Displaying 1 - 20 of 28 results
New evidence indicates that the Gospel of Matthew was an original Hebrew composition. Indeed, it is now possible to recover much of this original Hebrew composition from an extant manuscript. But before explaining how this can be done, let me...
Bible Review, Winter 1986
Did the earliest Gospels use Hebrew letters for the Tetragrammaton?
Many early copies of the New Testament abbreviate sacred words (nomina sacra). The earliest of these abbreviations stand for “God,” “Lord,” “Christ,” and “Jesus.” Abbreviations of these...
Biblical Archaeology Review, March 1978
Norman Gottwald’s sociological-literary perspective
Norman Gottwald is one of North America’s leading biblical scholars, and he has just published a comprehensive introduction to the Hebrew Bible that will soon make his name known to a very wide audience. It is titled The Hebrew Bible—...
Bible Review, Summer 1986
In the preceding article Phil King and Larry Stager explain that the Hebrew term ‘ebed, literally “servant,” can designate anything from a slave or household servant to a high royal official, a servant of the king. The same is true in...
Biblical Archaeology Review, March/April 2002
An archaeological myth destroyed
One of the oldest prohibitions in the entire Bible is the injunction against boiling a kid in the milk of its mother. It is repeated three times in identical words: “You shall not boil a kid in its mother’s milk.”a From these words, the...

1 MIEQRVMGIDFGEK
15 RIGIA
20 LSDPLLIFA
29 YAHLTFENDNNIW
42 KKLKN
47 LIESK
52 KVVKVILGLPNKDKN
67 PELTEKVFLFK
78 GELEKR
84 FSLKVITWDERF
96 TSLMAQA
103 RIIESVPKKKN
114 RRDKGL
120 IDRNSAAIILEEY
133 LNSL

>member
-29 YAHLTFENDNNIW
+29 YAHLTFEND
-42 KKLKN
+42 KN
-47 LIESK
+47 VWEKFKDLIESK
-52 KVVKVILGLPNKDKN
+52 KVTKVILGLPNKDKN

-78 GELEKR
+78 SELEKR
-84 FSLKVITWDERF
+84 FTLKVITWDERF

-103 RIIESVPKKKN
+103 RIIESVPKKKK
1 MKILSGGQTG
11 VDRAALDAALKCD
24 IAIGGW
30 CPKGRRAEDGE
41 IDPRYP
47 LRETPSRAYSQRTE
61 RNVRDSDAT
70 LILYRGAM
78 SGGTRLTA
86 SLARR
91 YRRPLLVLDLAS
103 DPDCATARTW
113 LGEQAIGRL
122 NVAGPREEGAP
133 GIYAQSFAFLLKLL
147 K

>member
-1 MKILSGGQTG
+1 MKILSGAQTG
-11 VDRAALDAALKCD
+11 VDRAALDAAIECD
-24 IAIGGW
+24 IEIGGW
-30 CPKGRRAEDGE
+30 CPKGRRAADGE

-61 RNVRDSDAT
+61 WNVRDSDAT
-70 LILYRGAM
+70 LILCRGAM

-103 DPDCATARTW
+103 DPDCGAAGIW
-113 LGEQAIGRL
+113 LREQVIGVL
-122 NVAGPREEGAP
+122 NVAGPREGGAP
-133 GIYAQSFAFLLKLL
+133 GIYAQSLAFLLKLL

Bible Review, Fall 1985
Parts of Exodus Written Within Living Memory of the Event
How old are the Bible’s narratives of the Exodus from Egypt? Can we really date the texts that preserve those narratives? And if so, what is the oldest Biblical text that discusses the Exodus? To start with the answer, we can date...
Biblical Archaeology Review, September/October 2003
Have modern scholars failed to appreciate the overall structure in Genesis 1–11?
The documentary hypothesis states that the Pentateuch, the first five books of the Bible, is a compilation of several originally independent documents. Ancient editors or redactors collected these documents, which had been composed at various...
Bible Review, April 1988
Rank, authority and holiness were expressed in antiquity by fringes on garments
In the book of Numbers, the Lord speaks to the Israelites through his servant Moses and commands them to wear tassels (or tsitsit) on the corners of their garments. The tassels must include a blue thread. The Biblical passage reads as...
Biblical Archaeology Review, May/June 1983
In the September/October BAR, John Bimson and David Livingston wrote an article entitled “Redating the Exodus,” BAR 13:05, in which they radically revise a number of generally accepted dates and conclude that the Exodus occurred in the latter...
Biblical Archaeology Review, November/December 1987
The first locked-room murder mystery
Ancient Israel’s authors wrote for Israelites, in Israelite language, with Israelite assumptions. That audiences on distant continents, millennia later, would be trying to piece together what they meant was a thought that never occurred to...
Bible Review, December 1988
I sometimes think of Biblical studies as a vast jigsaw puzzle with most of the pieces missing. The book just published by Robert Deutsch and Michael Heltzer gives us 40 new pieces of that puzzle. In comparison with the slow pace at which...
Biblical Archaeology Review, March/April 1996
The publishing house of Simon and Schuster has come up with a radical solution to the problem of "boring" passages in the Bible: Eliminate them.
Bible Review, August 1994
It is easy to “love” the war-ravaged Bosnians, the AIDS-stricken Zaireans or the bereaved of Oklahoma City. But what of the strangers in our midst, the vagrants on our sidewalks?
Bible Review, August 1995
Israel’s priests spoke in rituals, not in words. Their basic values are in the main ethical, and are ensconced in the rituals prescribed in the priestly texts of the Pentateuch.
Bible Review, August 1992